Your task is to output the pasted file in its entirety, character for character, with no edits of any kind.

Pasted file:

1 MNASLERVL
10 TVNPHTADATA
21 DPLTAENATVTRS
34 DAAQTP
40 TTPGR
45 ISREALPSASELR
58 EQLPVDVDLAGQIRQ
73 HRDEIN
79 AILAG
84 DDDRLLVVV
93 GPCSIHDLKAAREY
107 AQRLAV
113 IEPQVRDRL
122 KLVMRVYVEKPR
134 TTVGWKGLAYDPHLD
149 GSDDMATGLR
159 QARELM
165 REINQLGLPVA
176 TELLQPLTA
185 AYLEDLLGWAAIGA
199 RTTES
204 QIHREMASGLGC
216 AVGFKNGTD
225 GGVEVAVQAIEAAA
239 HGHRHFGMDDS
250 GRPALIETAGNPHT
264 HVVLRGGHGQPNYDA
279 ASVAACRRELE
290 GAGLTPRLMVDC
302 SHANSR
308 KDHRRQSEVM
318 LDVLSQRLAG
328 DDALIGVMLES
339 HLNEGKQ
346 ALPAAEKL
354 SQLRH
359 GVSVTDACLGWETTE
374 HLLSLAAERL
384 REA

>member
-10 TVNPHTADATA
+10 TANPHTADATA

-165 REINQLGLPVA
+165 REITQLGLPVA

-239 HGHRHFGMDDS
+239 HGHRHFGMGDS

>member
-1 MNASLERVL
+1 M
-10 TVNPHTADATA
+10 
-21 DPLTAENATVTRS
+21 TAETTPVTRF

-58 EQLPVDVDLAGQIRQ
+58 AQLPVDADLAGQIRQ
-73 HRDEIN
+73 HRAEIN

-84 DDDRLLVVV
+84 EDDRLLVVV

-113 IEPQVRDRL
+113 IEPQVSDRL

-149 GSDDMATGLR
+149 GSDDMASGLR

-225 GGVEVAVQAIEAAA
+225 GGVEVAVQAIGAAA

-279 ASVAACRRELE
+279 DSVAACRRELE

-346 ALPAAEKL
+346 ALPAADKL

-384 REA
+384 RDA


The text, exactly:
1 MNASLERVL
10 TVNPHTADATA
21 DPLTAENATVTRS
34 DAAQTP
40 TTPGR
45 ISREALPSASELR
58 EQLPVDVDLAGQIRQ
73 HRDEIN
79 AILAG
84 DDDRLLVVV
93 GPCSIHDLKAAREY
107 AQRLAV
113 IEPQVRDRL
122 KLVMRVYVEKPR
134 TTVGWKGLAYDPHLD
149 GSDDMATGLR
159 QARELM
165 REINQLGLPVA
176 TELLQPLTA
185 AYLEDLLGWAAIGA
199 RTTES
204 QIHREMASGLGC
216 AVGFKNGTD
225 GGVEVAVQAIEAAA
239 HGHRHFGMDDS
250 GRPALIETAGNPHT
264 HVVLRGGHGQPNYDA
279 ASVAACRRELE
290 GAGLTPRLMVDC
302 SHANSR
308 KDHRRQSEVM
318 LDVLSQRLAG
328 DDALIGVMLES
339 HLNEGKQ
346 ALPAAEKL
354 SQLRH
359 GVSVTDACLGWETTE
374 HLLSLAAERL
384 REA

>member
-10 TVNPHTADATA
+10 TANPHTADATA

-165 REINQLGLPVA
+165 REITQLGLPVA

-239 HGHRHFGMDDS
+239 HGHRHFGMGDS

>member
-1 MNASLERVL
+1 M
-10 TVNPHTADATA
+10 
-21 DPLTAENATVTRS
+21 TAETTPVTRF

-58 EQLPVDVDLAGQIRQ
+58 AQLPVDADLAGQIRQ
-73 HRDEIN
+73 HRAEIN

-84 DDDRLLVVV
+84 EDDRLLVVV

-113 IEPQVRDRL
+113 IEPQVSDRL

-149 GSDDMATGLR
+149 GSDDMASGLR

-225 GGVEVAVQAIEAAA
+225 GGVEVAVQAIGAAA

-279 ASVAACRRELE
+279 DSVAACRRELE

-346 ALPAAEKL
+346 ALPAADKL

-384 REA
+384 RDA